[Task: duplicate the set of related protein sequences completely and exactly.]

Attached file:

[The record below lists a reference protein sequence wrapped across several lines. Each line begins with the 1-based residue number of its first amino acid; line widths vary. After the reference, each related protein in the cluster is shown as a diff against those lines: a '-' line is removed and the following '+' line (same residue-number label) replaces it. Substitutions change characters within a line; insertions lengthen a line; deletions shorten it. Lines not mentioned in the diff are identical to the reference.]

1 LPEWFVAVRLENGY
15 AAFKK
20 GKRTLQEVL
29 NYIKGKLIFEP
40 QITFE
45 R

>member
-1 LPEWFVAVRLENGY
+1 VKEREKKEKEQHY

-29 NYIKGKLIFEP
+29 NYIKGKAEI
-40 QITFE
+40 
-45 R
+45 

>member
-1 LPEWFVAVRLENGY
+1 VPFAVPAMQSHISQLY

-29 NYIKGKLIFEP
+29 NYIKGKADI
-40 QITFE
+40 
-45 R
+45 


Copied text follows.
[The record below lists a reference protein sequence wrapped across several lines. Each line begins with the 1-based residue number of its first amino acid; line widths vary. After the reference, each related protein in the cluster is shown as a diff against those lines: a '-' line is removed and the following '+' line (same residue-number label) replaces it. Substitutions change characters within a line; insertions lengthen a line; deletions shorten it. Lines not mentioned in the diff are identical to the reference.]

1 LPEWFVAVRLENGY
15 AAFKK
20 GKRTLQEVL
29 NYIKGKLIFEP
40 QITFE
45 R

>member
-1 LPEWFVAVRLENGY
+1 VKEREKKEKEQHY

-29 NYIKGKLIFEP
+29 NYIKGKAEI
-40 QITFE
+40 
-45 R
+45 

>member
-1 LPEWFVAVRLENGY
+1 VPFAVPAMQSHISQLY

-29 NYIKGKLIFEP
+29 NYIKGKADI
-40 QITFE
+40 
-45 R
+45 